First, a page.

Prague, 25 November 2005 (RFE/RL) -- Diplomats and analysts say Iran is pushing ahead with plans to enrich uranium in defiance of international pressure to give up sensitive nuclear technology.
The International Atomic Energy Agency (IAEA) said in a report that Iran had handed over several pages related to the production of key components of a nuclear weapon. The United States and European Union said the pages showed Iran's atomic ambitions might include a nuclear arsenal.
Iran's ambassador to the IAEA, Mohammad Mehdi Akhunzadeh, denied this and said the information could be found in publicly available literature and on the Internet. However, 18 years ago, when Iran got the documents, the Internet did not exist.
Mark Fitzpatrick, the senior fellow for nonproliferation at the International Institute for Strategic Studies in London, says the documents clearly indicate Iran's old nuclear ambitions.
Fitzpatrick says the documents were most likely provided by Abdul Qadeer Khan, who is often called the father of Pakistan's nuclear program. Khan is alleged to have created a covert supply network to provide nuclear technology to so-called rogue states. The network supplied uranium-enrichment technology to Libya, Iran and North Korea.
"It seems clear that [Iran] obtained the documents from A. Q. Khan's network," Fitzpatrick said. "These are documents about casting and shaping metal, which is the specialty of A. Q. Khan himself. This documentation is one chapter in the nuclear cookbook. It's not the entire weapons process, but it's an important chapter and this is the most clear evidence that the IAEA has today about the weaponization aspect of Iran's nuclear program."
Intelligence agencies have not been able to determine whether the warhead documents were supplied to Iran, but officials suspect that they were part of the package of goods and technology offered as part of the Khan network.
Fitzpatrick says handing over of the documents is not an act of Teheran's goodwill. The IAEA knew about them before through other investigative work.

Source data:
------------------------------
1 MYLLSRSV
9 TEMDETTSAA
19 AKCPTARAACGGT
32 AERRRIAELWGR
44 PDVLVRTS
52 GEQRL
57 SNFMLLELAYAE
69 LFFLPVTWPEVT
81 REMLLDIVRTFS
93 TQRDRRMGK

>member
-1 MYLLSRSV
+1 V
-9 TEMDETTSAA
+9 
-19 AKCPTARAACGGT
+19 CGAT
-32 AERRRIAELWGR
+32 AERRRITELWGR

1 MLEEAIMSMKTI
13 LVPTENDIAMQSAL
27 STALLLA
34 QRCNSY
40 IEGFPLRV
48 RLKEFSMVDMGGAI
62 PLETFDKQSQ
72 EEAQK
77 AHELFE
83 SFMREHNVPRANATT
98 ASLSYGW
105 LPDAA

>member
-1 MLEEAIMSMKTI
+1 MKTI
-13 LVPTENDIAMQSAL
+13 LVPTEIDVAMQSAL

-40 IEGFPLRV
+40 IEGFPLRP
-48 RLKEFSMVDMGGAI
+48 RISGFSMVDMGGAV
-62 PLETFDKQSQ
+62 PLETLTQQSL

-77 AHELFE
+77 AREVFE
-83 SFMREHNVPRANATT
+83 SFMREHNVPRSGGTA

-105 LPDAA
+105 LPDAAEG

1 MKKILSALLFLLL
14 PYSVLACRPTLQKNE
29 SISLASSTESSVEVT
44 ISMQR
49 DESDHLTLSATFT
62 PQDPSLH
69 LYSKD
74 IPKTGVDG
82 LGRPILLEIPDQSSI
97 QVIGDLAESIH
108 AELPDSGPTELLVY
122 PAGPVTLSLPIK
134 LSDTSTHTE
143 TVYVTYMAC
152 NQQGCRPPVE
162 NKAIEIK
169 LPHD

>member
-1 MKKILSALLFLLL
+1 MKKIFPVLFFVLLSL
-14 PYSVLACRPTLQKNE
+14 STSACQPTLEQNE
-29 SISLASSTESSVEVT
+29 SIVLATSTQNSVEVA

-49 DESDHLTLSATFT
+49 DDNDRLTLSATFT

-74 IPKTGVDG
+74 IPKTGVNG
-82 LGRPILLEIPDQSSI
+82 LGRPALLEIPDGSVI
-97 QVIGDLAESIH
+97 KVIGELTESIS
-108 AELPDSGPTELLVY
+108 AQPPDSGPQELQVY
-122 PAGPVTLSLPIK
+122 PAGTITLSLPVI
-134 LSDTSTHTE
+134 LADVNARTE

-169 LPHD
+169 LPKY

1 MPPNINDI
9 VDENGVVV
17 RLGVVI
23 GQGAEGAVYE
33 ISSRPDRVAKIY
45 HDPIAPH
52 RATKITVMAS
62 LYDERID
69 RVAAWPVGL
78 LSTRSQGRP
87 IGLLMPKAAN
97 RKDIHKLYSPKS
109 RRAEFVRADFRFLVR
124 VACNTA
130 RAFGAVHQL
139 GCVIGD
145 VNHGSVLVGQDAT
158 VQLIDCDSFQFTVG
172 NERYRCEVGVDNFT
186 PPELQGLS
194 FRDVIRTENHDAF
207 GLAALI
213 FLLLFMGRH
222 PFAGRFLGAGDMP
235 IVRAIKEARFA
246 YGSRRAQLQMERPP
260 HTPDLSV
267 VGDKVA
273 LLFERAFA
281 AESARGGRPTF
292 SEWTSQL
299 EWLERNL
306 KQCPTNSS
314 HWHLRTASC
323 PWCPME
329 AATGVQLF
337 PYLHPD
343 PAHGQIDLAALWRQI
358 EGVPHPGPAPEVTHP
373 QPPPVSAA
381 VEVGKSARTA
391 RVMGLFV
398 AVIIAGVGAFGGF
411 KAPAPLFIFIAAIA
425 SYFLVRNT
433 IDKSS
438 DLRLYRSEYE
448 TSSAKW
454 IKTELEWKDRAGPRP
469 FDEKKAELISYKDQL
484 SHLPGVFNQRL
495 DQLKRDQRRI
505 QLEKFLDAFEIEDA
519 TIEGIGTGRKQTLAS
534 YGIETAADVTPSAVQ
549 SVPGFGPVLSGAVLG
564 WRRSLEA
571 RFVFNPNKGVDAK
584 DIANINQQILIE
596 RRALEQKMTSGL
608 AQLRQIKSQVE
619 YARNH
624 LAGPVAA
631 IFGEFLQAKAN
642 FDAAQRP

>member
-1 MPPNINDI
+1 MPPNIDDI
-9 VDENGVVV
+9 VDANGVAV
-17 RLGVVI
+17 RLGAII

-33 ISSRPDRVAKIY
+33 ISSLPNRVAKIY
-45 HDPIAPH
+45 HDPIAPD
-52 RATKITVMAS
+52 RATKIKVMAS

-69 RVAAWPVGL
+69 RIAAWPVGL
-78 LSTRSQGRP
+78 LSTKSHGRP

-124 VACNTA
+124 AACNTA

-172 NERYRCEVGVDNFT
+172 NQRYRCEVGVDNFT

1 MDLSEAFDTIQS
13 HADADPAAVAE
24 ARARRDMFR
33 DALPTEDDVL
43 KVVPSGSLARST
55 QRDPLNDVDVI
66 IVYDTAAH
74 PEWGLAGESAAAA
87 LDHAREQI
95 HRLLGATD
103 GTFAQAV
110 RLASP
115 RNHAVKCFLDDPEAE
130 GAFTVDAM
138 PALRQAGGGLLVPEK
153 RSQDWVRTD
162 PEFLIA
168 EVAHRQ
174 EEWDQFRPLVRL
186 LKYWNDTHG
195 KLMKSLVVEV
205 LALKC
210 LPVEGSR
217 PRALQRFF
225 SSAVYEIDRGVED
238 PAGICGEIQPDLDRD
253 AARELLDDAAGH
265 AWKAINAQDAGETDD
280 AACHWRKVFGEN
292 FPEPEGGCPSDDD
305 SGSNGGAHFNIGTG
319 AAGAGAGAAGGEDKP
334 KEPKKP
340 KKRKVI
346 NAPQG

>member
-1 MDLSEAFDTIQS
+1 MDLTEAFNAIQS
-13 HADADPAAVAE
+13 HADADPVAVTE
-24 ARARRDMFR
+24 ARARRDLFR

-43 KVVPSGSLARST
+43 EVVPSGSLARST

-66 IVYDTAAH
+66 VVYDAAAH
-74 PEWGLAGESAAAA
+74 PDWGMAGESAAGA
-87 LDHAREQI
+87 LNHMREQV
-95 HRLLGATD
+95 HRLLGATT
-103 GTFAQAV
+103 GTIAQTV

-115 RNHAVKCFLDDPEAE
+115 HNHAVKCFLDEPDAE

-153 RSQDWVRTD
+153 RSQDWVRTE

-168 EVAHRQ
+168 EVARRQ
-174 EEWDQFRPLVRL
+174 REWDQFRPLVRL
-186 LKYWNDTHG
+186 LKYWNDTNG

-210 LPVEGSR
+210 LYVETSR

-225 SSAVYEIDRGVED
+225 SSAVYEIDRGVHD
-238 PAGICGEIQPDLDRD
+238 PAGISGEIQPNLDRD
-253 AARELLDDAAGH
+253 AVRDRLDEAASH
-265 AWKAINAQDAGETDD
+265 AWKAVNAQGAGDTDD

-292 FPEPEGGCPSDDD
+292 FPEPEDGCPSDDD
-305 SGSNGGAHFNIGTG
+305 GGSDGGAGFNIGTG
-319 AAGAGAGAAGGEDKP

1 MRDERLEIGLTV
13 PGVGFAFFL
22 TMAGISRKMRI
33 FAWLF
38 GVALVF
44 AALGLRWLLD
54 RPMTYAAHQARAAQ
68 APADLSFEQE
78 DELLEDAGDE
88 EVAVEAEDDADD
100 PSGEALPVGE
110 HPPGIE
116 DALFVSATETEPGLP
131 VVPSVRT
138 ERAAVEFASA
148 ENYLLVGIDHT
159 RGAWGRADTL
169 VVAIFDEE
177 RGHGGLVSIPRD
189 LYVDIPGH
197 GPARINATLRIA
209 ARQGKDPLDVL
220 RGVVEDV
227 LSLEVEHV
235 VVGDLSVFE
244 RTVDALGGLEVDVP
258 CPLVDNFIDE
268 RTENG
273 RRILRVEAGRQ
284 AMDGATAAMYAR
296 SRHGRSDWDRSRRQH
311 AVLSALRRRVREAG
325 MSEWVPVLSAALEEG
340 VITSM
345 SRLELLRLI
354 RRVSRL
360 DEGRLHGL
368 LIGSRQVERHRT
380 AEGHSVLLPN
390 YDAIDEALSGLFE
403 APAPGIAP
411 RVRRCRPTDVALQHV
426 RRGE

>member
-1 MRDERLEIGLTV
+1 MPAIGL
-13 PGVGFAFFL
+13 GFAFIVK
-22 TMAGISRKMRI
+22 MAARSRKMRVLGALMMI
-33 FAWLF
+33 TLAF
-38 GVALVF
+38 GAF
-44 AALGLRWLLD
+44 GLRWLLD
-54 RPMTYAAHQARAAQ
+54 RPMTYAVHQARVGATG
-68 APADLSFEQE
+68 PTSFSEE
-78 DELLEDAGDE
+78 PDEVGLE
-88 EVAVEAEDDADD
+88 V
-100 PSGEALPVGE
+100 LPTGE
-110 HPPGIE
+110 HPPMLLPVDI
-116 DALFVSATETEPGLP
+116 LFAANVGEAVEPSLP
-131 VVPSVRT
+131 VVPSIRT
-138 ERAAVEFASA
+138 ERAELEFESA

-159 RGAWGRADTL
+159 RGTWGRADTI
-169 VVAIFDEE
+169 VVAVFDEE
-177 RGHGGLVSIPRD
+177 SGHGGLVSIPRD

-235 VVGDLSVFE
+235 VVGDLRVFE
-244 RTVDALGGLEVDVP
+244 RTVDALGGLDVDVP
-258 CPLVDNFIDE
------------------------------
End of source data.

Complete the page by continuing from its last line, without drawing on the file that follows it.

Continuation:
"Iran was under pressure from the agency and finally thought, I suppose, that this would show that they are being cooperative by turning over this document," Fitzpatrick said. "But I think it [the document] raises more questions about what other documents and material did Iran get from the network that it has not yet turned over to the IAEA."
It seems that IAEA should have enough reasons to report Iran to UN but the move has been delayed. Why?
"Iran is able again to escape serious consequence from this board meeting," Fitzpatrick said. "It's not the inspectors at the agency of course. It's the Board of Governors of the agency who have delayed taking the step of reporting this to New York. It's because of the members of the board need a kind of consensus. They need the support of important countries like Russia, and Russia is not ready for this issue to go to New York."
Instead Russia has offered a compromise. Moscow has suggested letting Tehran perform less-sensitive uranium processing in Iran and send the converted material to Russia, where a Russian-Iranian joint venture would handle the critical enrichment process. Enrichment can yield fuel for nuclear-power stations or, at high levels of enrichment, bomb-grade fissile material.
Javad Vaeedi, deputy head of Iran's Supreme National Security Council, said Iran had not yet received any official proposal from either Russia or the European Union. Vaeedi said Iran welcomes "any proposal that acknowledges its right to have access to peaceful nuclear technology including the fuel cycle, that does not deprive Iran of any of the nuclear-fuel-cycle stages."
Tehran denies wanting anything more than civilian nuclear energy. Iran's chief delegate to the IAEA Mohammed Mehdi Akhounzadeh reiterated this official Iranian position:
"We recall, once again, that Iran would continue to use nuclear energy for peaceful purposes, hence any threat to refer the issue to the United Nations Security Council neither would be productive nor could deprive Iran from exercising its undeniable right as recognized under the [Nuclear Non-Proliferation Treaty]," Akhounzadeh said.
The West suspects that Iran either intends to use this technology to make a nuclear weapon or wants to give itself the option of doing so. The Western argument has been that Iran is not to be trusted and that it has lost the right to this technology because it broke the rules previously.
THE COMPLETE PICTURE: RFE/RL's complete coverage of controversy surrounding Iran's nuclear program.
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